DR. BOB TECHNICAL'S WHEELS OF BEER
We're sorry to say that these beautifully simple devices are out of print at the moment.
The Wheel of Beer and Hop-Go Round are analog slide rule calculators designed to make on-the-fly homebrewing recipes easy without the complication of computers and software. Nothing against any of those fine and useful products; sometimes simpler is just better.
There are two of them: The Wheel of Beer is a wort gravity calculator. It was my first published project of any kind. The Hop-Go-Round calculates hop bitterness.
They really do work well; the hop calculations were tested by a group of highly technical homebrewers back in the 1990s and according to their tests, the Hop-Go-Round did better than anybody else's system at accurately predicting beer IBUs. Of course, there are a lot of variables besides the six this wheel deals with, so as with any calculation system, a little personal calibration based on experience will give best results.
I have been working on rebuilding the original graphic files from the late 1980s, which has been just a little bit of a challenge. Our plan is to get them into the wholesale market, and also offer them one-by-one on eBay, or volume sales (by the dozen) directly through us. Hopefully, this will happen sometime this fall. I know there are people waiting for them.
INSTRUCTIONS FOR USING
Wheel of Beer
• The outside of the scale corresponds to the batch size you're brewing. 5 gallons is highlighted as it is the most common brew size.
• The next scale inward (the outside scale on the middle wheel) represents pounds of your chosen ingredient.
• On the inner wheel, various ingredients are listed, each one contributing a different theoretical amount of extract per unit of weight. Line up the curved line from your chosen grain or sugar to the "Ingredient" pointer on the middle wheel and lock them together with your fingers to prevent them from shifting. If you know the theoretical gravity contribution, you can use the percentage scale adjacent to the ingredient list.
• Now line up the batch size you're brewing with the number of pounds you wish to use.
• The gravity can be read in the window on the right side of the middle disk, with one scale in OG and another in °Plato. Gravity must be read at a particular efficiency. 100% is the laboratory maximum, but most homebrewers fall somewhere between 70 and 80% of this. If you don't know you efficiency, recalculate a past recipe with this wheel assuming 100% efficiency and then compare to your actual results. Divide the actual gravity by the theoretical one; the resulting number will be your percentage.
• Each ingredient must be calculated separately. If you want to work backwards, assign an OG target (or a percentage of gravity or to each ingredient and calculate its needed contribution), then slide the wheel so you see the gravity in the window, and then look at the weight quantity across from your batch size on the two outer scales.
• Everyone's system is different, due to a variety of factors, including mashing procedures. Over time, you'll develop a good idea of what to expect for any given brew.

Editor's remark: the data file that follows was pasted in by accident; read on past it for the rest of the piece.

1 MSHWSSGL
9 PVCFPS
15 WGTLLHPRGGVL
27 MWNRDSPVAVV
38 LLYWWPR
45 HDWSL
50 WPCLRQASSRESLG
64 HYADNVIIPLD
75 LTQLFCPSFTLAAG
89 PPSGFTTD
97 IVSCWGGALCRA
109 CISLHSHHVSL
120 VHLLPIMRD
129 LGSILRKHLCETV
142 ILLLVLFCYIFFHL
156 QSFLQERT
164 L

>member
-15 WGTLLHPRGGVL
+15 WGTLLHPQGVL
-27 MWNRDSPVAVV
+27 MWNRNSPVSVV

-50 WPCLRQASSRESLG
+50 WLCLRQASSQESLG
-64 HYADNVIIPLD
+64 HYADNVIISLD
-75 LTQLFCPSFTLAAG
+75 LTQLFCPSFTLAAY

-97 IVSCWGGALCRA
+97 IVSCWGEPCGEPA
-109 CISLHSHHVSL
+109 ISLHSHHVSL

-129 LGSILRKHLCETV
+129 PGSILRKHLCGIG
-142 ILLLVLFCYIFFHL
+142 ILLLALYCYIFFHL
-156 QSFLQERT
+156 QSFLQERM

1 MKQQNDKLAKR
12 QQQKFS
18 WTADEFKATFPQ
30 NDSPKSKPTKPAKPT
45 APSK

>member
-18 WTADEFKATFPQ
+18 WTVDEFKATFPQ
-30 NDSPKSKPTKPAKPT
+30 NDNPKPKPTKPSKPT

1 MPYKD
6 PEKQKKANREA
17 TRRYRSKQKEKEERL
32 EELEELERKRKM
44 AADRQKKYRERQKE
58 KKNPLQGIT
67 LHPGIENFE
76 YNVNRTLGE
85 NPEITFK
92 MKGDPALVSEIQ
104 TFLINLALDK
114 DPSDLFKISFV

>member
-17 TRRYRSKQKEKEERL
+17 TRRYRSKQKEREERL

• Be aware that sugars always come in at 100% of their theoretical gravity, as they yield all their weight directly into the kettle.
• Small changes in the total quantity of wort can have surprisingly large effects on efficiency, so be careful not to end up with too much or too little wort at the end.
• Start the process on the back of the wheel. You will need to know the alpha acid content of each of the hops you're using, along with the gravity of the beer you plan to brew. Normally this is provided on the hop package, but more general varietal information will work as well.
• Each hop addition and variety must be calculated individually and added up at the end.
• Find the intersection of the wort gravity and the curved line for the length of time this hop will be in the boil. Read across horizontally to the utilization number on one of the scales at the right of the chart. Note that pellets and whole cone hops have different efficiencies. Make a note of the utilization number.
• Flip the wheel over, and line up this utilization number with the alpha acid percentage of the chosen hop. Holding those two scales together with your fingers, line up the batch size on the outer scale with the quantity on the scale across from it. Note that quantities are marked in both ounces and grams.
• Finally, read the estimated IBU (bitterness) from one of the two windows in the black area which reference either the ounces or grams scale.
• To work backward, assign a bitterness target for each hop addition. Then follow all the instructions, but rather than lining up the weights across from batch sizes, line up the gram or ounce pointer with the desired bitterness value, then read the quantity needed across from the batch size.
• Small variations in final batch size can have a surprisingly large effect on bitterness, so try not to product too much or too little wort. Even more important, allowing the boil to go on longer than planned will significantly increase the bitterness of all the hop additions, to try to brew in schedule
• Getting a larger amount of bitterness from hops added late in the boil will greatly increase hop aroma, so use this technique if you're looking for a blast of hops in the nose.